Trolleys had vanished from most NYC streets by the early 1950s, as cars and buses were considered the future, and generally speaking, once something is taken out of service in NYC it doesn’t come back, no matter how much spluttering about the Rockaway Branch here or the Staten Island Railway North Shore Branch there should be reactivated for light rail. It won’t happen, but happen it did in New Jersey, and it rolls along quite merrily in Boston, Baltimore, San Fran and plenty of other towns.
Above is the Jersey Avenue station, serving the Van Vorst Park section of Jersey City, which sits just to the west of the downtown skyscraper neighborhood which contains the Goldman Sachs Building, NJ’s tallest, seen in the background in the photo. It’s a neighborhood of 19th-Century brownstone and frame buildings that resembles large swaths of Brooklyn that I’ve invaded through the years.
A sign west of the platform marks the site of the Morris Canal:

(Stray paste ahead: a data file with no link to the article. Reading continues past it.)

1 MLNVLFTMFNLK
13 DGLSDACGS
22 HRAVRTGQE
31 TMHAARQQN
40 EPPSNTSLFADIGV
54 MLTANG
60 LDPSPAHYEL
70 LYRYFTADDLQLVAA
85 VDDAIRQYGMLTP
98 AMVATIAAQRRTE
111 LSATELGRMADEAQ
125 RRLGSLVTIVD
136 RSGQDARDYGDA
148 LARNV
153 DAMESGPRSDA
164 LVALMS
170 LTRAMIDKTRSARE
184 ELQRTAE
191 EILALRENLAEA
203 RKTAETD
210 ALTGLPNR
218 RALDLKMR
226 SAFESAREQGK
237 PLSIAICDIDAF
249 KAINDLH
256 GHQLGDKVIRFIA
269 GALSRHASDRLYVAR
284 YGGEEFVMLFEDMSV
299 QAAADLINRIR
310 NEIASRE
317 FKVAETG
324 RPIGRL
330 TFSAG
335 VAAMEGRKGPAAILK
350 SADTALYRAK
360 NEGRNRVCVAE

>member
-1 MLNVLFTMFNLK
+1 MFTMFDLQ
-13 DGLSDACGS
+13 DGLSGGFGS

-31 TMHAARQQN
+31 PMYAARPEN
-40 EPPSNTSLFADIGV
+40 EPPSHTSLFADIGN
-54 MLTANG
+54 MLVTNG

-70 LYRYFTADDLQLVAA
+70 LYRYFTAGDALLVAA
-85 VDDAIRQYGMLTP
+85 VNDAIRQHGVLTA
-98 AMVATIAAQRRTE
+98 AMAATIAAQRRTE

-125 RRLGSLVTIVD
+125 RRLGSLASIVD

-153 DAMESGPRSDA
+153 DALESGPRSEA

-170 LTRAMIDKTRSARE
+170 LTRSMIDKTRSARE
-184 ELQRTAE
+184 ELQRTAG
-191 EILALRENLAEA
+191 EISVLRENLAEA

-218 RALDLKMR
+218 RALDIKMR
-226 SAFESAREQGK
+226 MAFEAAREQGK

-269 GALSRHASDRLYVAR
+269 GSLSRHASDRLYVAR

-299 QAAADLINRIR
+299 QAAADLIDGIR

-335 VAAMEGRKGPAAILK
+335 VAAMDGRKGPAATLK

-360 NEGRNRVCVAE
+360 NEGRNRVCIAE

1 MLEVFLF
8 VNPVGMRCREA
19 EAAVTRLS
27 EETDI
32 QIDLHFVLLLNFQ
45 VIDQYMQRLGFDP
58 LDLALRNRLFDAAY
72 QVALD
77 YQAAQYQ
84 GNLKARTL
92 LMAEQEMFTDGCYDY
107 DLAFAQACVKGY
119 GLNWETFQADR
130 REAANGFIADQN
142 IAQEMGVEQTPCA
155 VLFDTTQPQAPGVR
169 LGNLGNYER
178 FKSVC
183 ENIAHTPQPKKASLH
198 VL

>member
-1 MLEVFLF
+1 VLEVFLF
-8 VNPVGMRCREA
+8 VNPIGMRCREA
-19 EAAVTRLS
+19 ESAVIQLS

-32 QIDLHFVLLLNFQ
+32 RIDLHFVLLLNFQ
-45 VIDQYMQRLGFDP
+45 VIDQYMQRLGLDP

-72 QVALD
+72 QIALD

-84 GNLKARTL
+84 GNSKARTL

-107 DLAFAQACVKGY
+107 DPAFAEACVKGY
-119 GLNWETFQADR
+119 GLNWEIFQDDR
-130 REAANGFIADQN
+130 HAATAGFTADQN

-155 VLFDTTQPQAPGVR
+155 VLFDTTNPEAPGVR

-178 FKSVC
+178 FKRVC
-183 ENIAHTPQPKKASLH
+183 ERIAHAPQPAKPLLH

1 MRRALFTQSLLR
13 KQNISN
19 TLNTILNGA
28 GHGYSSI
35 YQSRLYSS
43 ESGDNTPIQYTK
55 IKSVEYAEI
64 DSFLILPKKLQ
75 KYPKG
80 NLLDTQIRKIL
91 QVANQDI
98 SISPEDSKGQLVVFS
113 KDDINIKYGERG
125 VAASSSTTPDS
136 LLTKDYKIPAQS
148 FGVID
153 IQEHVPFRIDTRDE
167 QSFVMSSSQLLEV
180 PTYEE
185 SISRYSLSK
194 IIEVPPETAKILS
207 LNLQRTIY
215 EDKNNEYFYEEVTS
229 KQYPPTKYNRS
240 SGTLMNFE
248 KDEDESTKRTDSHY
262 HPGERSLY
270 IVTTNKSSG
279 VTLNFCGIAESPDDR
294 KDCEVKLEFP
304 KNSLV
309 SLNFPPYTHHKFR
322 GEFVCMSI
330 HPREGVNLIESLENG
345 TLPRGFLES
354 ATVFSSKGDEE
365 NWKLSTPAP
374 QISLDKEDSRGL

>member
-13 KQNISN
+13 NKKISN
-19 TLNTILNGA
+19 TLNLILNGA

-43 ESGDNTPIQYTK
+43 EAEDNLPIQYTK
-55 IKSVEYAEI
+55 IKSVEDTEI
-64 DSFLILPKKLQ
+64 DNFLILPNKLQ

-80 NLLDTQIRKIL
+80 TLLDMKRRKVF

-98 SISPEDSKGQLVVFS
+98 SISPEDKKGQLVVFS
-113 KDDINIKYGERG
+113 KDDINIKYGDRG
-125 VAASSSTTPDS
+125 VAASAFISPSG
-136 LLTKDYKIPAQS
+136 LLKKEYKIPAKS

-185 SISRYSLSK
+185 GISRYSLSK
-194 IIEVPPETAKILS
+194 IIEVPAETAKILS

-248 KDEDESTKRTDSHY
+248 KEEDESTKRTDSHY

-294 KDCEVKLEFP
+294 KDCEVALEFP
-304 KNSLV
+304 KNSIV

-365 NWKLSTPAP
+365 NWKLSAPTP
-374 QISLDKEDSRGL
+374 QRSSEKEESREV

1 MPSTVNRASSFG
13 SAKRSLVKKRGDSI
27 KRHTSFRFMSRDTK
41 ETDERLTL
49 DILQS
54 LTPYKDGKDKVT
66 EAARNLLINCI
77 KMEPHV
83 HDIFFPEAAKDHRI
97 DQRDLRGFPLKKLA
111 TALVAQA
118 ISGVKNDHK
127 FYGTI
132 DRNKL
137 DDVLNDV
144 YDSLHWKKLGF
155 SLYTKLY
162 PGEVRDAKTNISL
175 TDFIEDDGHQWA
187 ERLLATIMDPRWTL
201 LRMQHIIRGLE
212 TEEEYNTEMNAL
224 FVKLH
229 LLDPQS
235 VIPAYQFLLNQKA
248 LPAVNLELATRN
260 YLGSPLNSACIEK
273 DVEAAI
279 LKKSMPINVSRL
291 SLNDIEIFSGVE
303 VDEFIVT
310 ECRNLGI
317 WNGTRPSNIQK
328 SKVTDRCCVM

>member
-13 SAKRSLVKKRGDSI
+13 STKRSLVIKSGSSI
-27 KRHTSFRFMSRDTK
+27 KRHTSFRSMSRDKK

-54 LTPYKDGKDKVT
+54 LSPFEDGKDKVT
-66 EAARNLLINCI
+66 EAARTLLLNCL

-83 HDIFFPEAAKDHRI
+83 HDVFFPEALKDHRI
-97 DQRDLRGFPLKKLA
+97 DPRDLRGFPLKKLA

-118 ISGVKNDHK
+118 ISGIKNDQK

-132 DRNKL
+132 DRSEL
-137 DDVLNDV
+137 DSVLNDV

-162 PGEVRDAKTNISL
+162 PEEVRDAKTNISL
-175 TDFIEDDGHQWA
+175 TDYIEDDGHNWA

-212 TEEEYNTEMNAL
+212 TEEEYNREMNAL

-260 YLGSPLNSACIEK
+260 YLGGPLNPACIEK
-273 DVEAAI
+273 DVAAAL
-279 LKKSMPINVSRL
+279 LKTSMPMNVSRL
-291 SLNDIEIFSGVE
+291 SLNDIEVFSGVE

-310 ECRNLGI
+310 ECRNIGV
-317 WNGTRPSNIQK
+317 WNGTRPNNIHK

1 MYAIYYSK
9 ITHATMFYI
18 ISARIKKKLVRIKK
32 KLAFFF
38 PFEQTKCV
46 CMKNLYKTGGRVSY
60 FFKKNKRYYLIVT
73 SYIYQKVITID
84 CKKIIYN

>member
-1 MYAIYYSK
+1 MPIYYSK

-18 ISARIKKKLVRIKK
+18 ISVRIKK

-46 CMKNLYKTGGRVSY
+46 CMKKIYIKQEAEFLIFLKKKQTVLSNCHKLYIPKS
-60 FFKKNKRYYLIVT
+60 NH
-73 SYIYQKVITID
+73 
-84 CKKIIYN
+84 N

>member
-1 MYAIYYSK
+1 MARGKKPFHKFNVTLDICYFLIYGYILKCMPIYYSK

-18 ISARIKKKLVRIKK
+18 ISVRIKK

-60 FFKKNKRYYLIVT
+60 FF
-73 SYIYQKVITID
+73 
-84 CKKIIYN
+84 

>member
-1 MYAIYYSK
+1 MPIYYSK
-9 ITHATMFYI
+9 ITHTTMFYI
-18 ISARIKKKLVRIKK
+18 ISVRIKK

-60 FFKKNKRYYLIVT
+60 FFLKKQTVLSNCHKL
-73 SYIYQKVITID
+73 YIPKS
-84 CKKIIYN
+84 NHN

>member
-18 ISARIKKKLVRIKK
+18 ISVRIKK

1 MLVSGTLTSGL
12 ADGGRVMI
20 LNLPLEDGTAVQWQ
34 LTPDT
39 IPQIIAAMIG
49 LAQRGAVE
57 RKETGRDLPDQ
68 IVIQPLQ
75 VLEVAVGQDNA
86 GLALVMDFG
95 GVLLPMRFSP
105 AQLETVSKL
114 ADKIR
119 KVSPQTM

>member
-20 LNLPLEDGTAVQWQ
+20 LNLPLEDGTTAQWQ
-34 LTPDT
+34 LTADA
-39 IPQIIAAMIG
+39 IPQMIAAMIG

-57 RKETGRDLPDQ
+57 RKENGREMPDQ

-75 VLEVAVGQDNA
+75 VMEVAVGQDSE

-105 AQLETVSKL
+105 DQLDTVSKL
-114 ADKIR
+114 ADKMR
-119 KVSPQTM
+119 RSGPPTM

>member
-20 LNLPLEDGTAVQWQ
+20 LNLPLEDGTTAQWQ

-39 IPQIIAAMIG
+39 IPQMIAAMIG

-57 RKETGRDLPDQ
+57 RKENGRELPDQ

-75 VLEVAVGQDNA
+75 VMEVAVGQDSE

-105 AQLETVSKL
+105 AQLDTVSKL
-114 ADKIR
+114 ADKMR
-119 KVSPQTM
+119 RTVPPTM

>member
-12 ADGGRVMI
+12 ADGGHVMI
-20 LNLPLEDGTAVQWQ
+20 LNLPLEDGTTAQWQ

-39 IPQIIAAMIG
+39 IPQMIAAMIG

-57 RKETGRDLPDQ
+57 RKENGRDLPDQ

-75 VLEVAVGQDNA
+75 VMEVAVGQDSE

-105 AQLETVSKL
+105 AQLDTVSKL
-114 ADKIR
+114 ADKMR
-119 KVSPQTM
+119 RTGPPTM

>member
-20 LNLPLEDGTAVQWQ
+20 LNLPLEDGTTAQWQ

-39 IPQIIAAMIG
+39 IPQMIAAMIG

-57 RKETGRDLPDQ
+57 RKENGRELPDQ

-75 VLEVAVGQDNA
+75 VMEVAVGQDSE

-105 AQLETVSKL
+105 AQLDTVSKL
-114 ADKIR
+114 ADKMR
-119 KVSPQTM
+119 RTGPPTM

The Morris Canal was a 107-mile (172-km) canal across northern New Jersey in the United States. In use from the late 1820s to the 1920s, it stretched from Phillipsburg on the Delaware River eastward to Jersey City on the Hudson River. It was considered a technical marvel for its water-driven inclined planes to cross the northern New Jersey hills. wikipedia
Edging onto Jersey Avenue, you immediately see the giant Jersey City Medical Center, established in 1882. This is a relatively new facility built in 2004 (indeed, I hadn’t noticed it when the HBLR car I was in around 1999 turned south along Jersey Avenue en route to the stop serving Liberty State Park — this was pretty much a no-man’s land then). The hospital claims to be the only hospital in Hudson County that does open heart surgery, so, if I were a JC-ite in 2009 when I had a heart valve replaced, I would have had it done here.
Before entering Van Vorst Park, here’s an itinerary of the streets I visited: